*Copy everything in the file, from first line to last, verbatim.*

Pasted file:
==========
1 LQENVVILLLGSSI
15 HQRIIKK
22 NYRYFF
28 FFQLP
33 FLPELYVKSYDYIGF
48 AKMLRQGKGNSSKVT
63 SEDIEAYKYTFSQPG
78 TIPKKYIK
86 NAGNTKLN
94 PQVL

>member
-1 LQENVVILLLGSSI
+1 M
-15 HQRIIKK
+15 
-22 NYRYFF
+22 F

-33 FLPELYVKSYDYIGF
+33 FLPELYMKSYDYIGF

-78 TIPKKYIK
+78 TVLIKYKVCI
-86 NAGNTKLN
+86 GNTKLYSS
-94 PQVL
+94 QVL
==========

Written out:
1 LQENVVILLLGSSI
15 HQRIIKK
22 NYRYFF
28 FFQLP
33 FLPELYVKSYDYIGF
48 AKMLRQGKGNSSKVT
63 SEDIEAYKYTFSQPG
78 TIPKKYIK
86 NAGNTKLN
94 PQVL

>member
-1 LQENVVILLLGSSI
+1 M
-15 HQRIIKK
+15 
-22 NYRYFF
+22 F

-33 FLPELYVKSYDYIGF
+33 FLPELYMKSYDYIGF

-78 TIPKKYIK
+78 TVLIKYKVCI
-86 NAGNTKLN
+86 GNTKLYSS
-94 PQVL
+94 QVL